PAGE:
With cash prizes totalling $36,000, the Sydney Eisteddfod Ballet Scholarship is the biggest cash prize for rising ballet stars in the southern hemisphere. Now in its 44th year, the scholarship is open to dancers aged 16-19 all of whom are teetering on the edge of securing a place in a world class ballet school, or for the lucky few, a company contract. For an art form reliant on funds to enable careers, the scholarship presents a serious opportunity.
This year, more than 130 students from across Australia and New Zealand applied to compete. The road to the finals is not only rigorous, but plays out over weeks with preliminary rounds, quarter-finals and semi-finals before the finalists are announced. All competitors perform a classical ballet variation and undergo a master class with the adjudicators. Up to a third are selected to perform a free solo (usually a contemporary dance piece), before semi finalists complete a final master class. Ultimately, eight finalists are selected to perform onstage at the Sydney Opera House where the prizes are announced.
As the audience takes their seats in the Sydney Opera House, it is not your usual hushed ballet crowd. Instead you can hear mothers corralling children, mobile phones beeping and the chatter of budding ballerinas everywhere. But it suits the occasion—these are teenagers we are here to watch. Without the support network in tow, there would be no competition. The audience is also dotted with some of Australia’s most notable ballet figures, including David McAllister, artistic director of the Australian Ballet, and Li Cunxin of Mao’s Last Dancer fame and current artistic director of the Queensland Ballet. They are both guest adjudicators for the final.
The night starts with the most nerve racking of the solos—the classical variations. On finals night, the stand outs were Joshua Green, Grace Humphris and Matisse Lewis, who all displayed artistry, confidence and technical prowess. Unfortunately, of the five female finalists, three performed the notorious Black Swan Variation from Act III of “Swan Lake.” Even for a principal dancer this variation is strikingly difficult. On this occasion, the risk didn’t pay off, while all three displayed the dramatics of the character, their technique, perhaps mixed with nerves, wasn’t executed to perfection.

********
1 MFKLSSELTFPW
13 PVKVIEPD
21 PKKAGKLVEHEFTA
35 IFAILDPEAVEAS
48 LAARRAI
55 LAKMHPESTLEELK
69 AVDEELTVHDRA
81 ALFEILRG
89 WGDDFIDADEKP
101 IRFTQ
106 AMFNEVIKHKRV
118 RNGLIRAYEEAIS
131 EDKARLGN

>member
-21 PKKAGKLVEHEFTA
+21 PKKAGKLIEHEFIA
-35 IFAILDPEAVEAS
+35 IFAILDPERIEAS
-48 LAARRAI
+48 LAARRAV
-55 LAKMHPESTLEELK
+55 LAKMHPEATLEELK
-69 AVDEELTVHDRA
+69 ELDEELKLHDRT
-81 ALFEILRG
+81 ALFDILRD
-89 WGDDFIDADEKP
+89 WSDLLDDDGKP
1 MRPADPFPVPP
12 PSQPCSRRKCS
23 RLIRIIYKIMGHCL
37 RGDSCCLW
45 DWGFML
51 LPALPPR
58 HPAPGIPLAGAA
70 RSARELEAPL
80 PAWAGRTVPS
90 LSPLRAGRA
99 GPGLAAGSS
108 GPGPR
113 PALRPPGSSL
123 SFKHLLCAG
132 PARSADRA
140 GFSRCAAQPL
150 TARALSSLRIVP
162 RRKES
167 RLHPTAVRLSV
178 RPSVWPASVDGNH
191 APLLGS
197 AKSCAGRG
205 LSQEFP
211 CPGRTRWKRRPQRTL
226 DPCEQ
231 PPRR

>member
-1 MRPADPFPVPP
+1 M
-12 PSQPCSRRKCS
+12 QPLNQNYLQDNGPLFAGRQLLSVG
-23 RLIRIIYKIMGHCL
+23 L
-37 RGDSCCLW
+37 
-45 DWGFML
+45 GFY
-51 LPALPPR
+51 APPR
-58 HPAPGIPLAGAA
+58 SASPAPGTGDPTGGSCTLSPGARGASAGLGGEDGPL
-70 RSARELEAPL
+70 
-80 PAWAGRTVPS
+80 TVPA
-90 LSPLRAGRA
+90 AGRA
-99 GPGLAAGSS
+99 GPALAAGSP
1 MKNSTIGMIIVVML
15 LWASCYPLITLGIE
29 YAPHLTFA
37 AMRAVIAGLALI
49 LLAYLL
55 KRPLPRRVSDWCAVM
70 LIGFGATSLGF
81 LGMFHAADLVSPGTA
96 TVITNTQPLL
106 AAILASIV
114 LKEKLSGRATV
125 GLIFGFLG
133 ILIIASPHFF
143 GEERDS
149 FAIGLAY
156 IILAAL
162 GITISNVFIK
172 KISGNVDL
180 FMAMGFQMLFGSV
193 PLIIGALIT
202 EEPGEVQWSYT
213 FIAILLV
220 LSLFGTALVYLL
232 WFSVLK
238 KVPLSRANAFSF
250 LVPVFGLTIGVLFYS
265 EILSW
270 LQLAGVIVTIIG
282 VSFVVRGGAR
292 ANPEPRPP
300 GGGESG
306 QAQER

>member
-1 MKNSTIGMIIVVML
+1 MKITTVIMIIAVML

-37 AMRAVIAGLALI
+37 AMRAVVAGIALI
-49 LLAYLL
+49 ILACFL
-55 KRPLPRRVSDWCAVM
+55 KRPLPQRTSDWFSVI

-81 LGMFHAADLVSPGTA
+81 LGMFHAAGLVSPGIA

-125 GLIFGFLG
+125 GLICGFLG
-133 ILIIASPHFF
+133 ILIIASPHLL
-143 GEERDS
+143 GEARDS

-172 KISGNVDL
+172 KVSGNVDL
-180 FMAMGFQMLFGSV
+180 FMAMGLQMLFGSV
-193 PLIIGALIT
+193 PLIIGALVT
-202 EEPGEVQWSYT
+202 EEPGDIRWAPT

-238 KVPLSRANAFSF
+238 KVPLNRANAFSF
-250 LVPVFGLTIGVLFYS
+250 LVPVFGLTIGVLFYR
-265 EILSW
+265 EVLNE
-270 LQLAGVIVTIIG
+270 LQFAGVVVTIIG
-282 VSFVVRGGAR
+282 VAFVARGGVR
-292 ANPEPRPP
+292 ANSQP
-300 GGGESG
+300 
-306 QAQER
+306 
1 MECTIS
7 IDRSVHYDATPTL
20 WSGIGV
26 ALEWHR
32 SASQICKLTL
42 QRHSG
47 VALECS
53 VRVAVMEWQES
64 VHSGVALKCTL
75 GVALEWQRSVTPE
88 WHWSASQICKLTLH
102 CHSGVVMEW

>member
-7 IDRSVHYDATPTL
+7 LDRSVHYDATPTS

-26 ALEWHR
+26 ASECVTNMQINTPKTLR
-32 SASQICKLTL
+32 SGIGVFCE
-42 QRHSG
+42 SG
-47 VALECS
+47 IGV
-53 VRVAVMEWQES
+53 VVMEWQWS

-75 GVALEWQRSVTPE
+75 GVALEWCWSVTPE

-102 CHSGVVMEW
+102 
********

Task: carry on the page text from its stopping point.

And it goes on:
After interval, the finalists then performed their free choice contemporary solos. Highlights were Shontaya Smedley and Matthew Maxwell, both performing bold choreography by Adam Blanch. Kayla Van Den Bogert’s piece was captivating with its intensity, if reminiscent of Mauro Bigonzetti’s contemporary piece commissioned for the 2018 Prix de Lausanne candidates. Joshua Green’s solo was again a highlight, a superbly performed and self-choreographed contemporary piece. The work was performed to spoken word text and explored the bullying many young male dancers experience.
In addition to the eight finalists, the afternoon also played host to the finals of the Secondary School Dance Groups. Scheduled between the classical performances, they turned out to be a fabulous interlude. Collectively they displayed enormous dedication, maturity and skill for young dancers still at high school. With themes ranging from climate change and social media, sick children and anxiety, the themes were weightier than anticipated. Perhaps a sign of the social media age, they highlighted widespread social issues with maturity beyond their years. The winners were the outstanding Albany Creek State High School, with second place going to Redlands Cremorne. A number of special guests also graced the stage as we waited for the results. The absolute surprise highlight of the afternoon was a cracker circus-like performance by the students of Glenhaven Public School.
As the results of the 2018 Sydney Eisteddfod Ballet Scholarship were announced, Joshua Green being declared the ultimate winner and Matisse Lewis receiving the 2nd scholarship, it was clear ballet, and more broadly, dance in this country is in good hands. The dedication displayed by the high school competitors, too, was moving, and a reminder of why we were all there. To those families moving heaven and earth to allow their children the privilege of learning to dance, they should be so proud.
Outright Winner – $18,000 cash and prizes:
2nd Scholarship Winner – $12,000 cash and prizes:
Tanya Pearson Artistry Award:
The Australian Conservatoire of Ballet Performance Award:
Kayla Van Den Bogert
David McAllister AM